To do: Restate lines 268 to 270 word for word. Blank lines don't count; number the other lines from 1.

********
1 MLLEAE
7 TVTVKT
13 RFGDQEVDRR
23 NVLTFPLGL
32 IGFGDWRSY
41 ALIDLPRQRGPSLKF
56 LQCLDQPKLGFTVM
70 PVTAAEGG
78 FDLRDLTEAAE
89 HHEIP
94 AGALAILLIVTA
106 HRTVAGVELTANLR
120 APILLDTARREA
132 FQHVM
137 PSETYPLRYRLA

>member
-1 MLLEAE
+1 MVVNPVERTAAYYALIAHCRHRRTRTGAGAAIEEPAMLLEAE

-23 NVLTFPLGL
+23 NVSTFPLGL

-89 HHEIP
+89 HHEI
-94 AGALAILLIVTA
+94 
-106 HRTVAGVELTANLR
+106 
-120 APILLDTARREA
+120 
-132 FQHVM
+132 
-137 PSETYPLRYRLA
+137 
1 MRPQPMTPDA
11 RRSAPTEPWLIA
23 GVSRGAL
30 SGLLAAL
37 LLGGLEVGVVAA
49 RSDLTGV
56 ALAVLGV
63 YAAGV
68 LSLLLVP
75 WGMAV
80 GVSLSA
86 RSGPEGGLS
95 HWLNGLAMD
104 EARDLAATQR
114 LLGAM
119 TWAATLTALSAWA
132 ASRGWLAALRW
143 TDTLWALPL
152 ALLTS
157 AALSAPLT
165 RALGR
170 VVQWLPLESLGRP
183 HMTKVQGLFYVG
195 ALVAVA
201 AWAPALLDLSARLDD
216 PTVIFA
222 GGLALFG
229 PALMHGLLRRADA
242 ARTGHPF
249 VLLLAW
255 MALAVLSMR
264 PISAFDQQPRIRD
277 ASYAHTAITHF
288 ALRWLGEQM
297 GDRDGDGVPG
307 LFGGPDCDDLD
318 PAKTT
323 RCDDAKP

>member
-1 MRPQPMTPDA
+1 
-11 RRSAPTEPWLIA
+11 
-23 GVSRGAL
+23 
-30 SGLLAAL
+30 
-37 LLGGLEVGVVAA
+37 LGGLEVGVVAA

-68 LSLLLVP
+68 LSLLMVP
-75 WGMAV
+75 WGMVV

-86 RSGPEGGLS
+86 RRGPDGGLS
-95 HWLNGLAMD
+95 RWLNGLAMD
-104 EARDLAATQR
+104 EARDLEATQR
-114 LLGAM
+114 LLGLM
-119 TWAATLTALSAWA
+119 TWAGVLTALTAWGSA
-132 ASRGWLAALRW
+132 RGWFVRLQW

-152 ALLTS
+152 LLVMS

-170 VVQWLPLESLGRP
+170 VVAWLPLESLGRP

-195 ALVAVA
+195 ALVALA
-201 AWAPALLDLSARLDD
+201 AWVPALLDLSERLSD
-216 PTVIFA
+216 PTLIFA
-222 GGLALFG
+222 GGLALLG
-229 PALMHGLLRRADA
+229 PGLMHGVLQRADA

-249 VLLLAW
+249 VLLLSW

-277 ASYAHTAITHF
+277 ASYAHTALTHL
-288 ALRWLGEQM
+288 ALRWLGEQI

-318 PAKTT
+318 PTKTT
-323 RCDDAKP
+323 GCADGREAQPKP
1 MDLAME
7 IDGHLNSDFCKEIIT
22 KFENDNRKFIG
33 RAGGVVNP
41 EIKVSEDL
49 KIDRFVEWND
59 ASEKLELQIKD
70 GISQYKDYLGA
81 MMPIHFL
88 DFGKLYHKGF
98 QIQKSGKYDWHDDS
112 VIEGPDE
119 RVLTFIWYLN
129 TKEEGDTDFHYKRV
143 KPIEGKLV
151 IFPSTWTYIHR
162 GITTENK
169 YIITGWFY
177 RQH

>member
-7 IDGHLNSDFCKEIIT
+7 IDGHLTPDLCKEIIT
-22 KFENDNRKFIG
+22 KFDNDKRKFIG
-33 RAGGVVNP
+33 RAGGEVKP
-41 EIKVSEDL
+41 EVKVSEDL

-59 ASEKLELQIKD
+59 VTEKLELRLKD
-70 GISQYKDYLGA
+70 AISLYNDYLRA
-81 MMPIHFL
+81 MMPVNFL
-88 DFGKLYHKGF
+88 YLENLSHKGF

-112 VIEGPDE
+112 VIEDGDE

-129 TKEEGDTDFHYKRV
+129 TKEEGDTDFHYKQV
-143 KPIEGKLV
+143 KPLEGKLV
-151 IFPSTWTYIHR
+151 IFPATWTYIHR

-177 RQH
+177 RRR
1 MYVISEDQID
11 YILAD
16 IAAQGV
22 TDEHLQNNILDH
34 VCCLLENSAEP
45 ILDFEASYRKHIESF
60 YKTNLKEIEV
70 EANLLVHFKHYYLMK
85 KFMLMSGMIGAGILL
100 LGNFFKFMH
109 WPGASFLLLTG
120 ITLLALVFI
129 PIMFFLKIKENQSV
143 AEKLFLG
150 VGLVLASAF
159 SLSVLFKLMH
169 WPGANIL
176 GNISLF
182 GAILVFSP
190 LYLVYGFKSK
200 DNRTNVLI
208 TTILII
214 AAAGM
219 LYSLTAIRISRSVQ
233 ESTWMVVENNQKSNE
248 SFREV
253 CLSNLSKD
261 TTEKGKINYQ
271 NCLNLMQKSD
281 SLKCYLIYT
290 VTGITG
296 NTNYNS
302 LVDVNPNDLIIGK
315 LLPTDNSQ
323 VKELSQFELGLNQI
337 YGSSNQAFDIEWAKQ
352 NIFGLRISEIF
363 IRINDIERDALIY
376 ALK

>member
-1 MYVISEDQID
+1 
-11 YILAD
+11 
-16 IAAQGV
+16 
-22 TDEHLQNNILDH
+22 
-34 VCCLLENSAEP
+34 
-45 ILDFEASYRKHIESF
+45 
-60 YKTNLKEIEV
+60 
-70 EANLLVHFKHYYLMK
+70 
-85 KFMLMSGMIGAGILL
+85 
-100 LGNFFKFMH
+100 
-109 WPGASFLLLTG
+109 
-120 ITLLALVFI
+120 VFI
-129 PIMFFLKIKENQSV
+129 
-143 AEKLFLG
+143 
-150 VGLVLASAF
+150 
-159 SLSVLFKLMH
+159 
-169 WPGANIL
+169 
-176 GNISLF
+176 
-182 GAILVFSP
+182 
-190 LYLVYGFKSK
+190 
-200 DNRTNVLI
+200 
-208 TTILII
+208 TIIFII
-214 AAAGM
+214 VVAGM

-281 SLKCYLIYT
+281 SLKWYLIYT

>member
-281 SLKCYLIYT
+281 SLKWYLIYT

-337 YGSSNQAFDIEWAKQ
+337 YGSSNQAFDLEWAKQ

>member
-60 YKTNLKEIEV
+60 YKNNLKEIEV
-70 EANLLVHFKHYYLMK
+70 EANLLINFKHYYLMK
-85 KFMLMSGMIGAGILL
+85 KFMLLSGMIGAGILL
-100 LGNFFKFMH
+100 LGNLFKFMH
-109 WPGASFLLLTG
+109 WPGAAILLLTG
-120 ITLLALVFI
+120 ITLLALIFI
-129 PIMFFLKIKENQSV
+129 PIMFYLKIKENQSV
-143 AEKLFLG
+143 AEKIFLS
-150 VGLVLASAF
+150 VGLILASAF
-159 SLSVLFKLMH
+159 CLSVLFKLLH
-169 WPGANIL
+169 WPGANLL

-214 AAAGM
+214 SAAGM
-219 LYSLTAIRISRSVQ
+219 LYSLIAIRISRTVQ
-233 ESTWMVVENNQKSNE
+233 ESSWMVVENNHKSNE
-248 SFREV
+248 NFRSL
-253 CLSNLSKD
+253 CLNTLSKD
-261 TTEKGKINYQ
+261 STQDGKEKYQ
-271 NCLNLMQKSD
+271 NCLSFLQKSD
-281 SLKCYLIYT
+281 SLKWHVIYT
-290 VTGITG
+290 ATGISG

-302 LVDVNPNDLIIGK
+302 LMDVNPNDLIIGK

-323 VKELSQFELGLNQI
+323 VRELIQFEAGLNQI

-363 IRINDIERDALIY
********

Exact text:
-100 LGNFFKFMH
+100 LGNLFKFMH
-109 WPGASFLLLTG